Symptoms and Types

Babies with Edwards' syndrome can have a wide range of different problems.

What are the Features and Symptoms?

Babies with Edwards' syndrome can have a wide range of different problems.

Physical signs of Edwards' syndrome include:

  • A small, abnormally shaped head.
  • A small jaw and mouth.
  • Long fingers that overlap, with underdeveloped thumbs and clenched fists.
  • Low-set ears.
  • Smooth "rocker bottom" feet (with a rounded base).
  • A cleft lip and palate (a gap or split in the upper lip and/or the roof of the mouth).
  • An exomphalos (where the intestines are held in a sac outside the tummy).

Babies with Edwards' syndrome also typically have:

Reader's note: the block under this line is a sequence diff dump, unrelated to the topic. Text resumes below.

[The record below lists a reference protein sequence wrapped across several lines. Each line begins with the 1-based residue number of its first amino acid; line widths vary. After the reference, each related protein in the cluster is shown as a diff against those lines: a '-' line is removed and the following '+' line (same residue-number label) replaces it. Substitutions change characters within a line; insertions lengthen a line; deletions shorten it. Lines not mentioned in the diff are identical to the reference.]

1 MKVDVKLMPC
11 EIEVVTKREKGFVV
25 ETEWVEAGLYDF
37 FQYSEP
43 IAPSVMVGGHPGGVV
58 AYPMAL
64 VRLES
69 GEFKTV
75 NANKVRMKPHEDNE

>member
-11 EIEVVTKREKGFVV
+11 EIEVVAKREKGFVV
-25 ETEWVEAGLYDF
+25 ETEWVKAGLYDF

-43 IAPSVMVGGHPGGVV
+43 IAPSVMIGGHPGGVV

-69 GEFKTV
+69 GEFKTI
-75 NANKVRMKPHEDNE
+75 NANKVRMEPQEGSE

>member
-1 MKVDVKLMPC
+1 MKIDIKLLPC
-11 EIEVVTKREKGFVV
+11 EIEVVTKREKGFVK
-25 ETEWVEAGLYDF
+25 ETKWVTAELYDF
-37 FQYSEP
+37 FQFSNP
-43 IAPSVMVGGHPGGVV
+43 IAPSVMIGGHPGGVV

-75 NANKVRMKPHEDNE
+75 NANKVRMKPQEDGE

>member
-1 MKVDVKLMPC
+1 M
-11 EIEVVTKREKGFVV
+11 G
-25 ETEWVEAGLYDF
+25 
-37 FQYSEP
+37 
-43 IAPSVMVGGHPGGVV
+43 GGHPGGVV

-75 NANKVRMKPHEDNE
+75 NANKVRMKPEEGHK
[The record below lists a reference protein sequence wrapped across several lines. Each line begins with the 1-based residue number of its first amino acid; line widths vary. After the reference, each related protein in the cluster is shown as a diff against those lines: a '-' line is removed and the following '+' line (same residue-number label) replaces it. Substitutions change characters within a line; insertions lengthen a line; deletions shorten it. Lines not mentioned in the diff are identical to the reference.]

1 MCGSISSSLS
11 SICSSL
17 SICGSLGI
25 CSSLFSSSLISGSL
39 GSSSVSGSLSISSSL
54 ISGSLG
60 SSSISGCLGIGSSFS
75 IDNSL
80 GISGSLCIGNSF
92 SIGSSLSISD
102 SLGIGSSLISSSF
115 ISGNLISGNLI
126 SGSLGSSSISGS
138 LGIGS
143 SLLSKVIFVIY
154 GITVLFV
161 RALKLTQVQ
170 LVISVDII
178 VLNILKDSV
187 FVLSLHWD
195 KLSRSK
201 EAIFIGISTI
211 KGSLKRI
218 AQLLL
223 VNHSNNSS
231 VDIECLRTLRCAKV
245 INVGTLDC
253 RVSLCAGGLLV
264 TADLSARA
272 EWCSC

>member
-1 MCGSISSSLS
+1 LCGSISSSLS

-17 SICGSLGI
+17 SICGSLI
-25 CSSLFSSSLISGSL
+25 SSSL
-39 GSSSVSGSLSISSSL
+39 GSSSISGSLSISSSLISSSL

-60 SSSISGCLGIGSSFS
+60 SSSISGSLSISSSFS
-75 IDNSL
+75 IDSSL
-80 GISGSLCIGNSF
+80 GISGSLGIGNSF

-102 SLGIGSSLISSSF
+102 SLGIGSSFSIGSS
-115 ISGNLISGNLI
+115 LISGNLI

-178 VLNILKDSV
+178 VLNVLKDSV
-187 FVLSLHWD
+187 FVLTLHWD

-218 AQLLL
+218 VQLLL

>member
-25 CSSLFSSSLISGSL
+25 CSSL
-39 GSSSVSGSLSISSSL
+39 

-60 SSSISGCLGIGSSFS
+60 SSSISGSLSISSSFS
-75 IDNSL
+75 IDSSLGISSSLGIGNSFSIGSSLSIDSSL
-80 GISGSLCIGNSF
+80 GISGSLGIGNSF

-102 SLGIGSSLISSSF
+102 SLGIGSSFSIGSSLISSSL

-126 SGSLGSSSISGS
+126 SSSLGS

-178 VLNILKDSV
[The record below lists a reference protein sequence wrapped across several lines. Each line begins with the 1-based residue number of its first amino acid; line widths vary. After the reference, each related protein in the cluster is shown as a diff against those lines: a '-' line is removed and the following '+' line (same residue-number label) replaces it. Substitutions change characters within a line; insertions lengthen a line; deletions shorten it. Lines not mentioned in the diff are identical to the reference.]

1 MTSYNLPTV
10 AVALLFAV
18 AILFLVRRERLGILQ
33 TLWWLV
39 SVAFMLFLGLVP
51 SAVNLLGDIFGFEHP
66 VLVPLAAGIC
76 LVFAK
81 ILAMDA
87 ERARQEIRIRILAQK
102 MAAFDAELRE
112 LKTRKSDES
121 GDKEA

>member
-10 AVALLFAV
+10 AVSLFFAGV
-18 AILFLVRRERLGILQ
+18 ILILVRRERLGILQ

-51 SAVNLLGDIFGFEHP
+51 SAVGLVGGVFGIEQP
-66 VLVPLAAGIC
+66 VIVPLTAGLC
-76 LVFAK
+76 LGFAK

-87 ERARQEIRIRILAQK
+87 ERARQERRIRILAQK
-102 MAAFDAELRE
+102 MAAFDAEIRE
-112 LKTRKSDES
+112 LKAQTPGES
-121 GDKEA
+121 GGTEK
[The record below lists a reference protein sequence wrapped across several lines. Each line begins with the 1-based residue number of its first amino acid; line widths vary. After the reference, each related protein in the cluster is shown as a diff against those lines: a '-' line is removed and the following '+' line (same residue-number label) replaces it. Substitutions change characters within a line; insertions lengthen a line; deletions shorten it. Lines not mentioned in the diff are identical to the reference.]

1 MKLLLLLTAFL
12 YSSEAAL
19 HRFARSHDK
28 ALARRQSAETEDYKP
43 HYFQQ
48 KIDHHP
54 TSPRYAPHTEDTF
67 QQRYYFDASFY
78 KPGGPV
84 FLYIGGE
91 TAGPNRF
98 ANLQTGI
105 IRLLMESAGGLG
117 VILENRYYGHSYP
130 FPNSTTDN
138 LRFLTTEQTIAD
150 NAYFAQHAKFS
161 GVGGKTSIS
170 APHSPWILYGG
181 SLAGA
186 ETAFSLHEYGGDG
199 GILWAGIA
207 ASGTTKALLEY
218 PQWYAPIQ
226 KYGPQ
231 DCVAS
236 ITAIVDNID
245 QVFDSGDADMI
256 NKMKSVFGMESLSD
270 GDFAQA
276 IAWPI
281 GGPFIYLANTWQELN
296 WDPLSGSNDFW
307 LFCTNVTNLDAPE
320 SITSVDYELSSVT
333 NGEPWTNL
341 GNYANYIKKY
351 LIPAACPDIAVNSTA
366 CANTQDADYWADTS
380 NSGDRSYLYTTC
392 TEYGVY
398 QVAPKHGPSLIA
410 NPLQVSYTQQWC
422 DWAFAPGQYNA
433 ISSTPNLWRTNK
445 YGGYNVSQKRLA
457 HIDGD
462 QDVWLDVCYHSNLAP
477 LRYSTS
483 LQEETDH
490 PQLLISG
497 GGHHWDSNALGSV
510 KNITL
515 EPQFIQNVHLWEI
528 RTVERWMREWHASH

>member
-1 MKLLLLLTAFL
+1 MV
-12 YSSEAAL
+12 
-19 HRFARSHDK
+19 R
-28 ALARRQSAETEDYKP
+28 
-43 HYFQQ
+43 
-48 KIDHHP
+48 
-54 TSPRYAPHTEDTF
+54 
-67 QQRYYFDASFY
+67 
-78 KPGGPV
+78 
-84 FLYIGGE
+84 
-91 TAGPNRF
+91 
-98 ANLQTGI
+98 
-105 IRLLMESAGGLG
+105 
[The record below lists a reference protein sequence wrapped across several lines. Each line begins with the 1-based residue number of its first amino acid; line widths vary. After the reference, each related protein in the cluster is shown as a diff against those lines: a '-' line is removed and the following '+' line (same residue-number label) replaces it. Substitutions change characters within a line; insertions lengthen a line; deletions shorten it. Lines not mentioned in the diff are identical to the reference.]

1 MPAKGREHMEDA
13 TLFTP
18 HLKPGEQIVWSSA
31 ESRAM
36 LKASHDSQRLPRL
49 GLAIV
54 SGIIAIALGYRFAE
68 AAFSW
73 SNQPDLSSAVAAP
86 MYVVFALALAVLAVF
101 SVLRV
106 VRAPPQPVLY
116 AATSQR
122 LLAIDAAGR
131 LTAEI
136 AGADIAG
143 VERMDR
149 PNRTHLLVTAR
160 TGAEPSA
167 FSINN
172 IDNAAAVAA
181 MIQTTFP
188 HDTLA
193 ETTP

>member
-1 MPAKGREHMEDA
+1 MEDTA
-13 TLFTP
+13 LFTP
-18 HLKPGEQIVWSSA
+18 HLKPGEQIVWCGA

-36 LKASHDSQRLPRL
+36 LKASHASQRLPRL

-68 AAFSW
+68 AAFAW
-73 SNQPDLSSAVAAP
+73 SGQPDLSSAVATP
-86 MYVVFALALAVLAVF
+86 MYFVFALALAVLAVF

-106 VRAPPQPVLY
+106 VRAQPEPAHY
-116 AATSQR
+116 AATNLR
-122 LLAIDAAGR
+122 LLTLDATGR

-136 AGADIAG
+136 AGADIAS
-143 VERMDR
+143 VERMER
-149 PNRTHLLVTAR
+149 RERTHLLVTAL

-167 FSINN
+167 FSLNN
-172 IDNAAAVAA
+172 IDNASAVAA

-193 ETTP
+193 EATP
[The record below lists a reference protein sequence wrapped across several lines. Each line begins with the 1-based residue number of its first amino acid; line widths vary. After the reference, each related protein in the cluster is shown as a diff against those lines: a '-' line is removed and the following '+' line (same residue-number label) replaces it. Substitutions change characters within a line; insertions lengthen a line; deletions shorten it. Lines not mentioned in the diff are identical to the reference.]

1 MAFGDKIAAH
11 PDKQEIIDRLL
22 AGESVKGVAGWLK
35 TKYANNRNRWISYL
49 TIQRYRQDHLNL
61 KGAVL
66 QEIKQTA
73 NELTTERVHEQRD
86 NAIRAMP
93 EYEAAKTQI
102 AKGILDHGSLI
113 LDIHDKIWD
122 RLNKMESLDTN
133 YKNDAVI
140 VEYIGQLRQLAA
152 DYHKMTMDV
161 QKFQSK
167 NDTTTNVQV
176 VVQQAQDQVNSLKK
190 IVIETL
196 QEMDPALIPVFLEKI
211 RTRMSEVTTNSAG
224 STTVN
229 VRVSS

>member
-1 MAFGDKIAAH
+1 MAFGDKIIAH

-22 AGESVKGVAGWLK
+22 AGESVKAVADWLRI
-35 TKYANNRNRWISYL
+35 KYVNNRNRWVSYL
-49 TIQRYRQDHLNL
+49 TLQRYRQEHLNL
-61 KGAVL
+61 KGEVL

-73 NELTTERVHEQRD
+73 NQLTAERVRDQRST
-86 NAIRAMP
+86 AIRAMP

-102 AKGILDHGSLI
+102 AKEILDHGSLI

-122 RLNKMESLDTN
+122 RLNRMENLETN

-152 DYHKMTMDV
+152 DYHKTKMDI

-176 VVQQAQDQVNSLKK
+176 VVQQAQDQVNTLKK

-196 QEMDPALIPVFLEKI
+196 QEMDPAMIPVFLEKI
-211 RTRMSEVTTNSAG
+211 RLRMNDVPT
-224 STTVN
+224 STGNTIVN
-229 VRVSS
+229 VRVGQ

• Heart and kidney problems.
  • Feeding problems – leading to poor growth.
  • Breathing problems.
  • Hernias in the wall of their stomach (where internal tissues push through a weakness in the muscle wall).
  • Bone abnormalities – such as a curved spine.
  • Frequent infections of the lungs and urinary system.
  • A severe learning disability.

Types of Edwards' Syndrome

There are two main types of Edwards' Syndrome.

Full Form

Approximately 94% of babies with Edwards' syndrome will have the full form, where every cell in their body has three copies of chromosome 18, instead of two. Most babies with this form will die before infancy.

Mosaic Trisomy 18

About 5% of babies with Edwards' syndrome will have the extra copy of chromosome 18 in only some of their body cells.  This less severe form of the disease is known as mosaic Trisomy 18.

The severity of mosaic Trisomy 18 depends on the type and number of cells that have the extra chromosome.  Some babies may only be mildly affected, while some can be severely disabled.

Around seven in every 10 babies born with mosaic trisomy will live for at least a year and, in rare cases, babies with the condition may survive into early adulthood.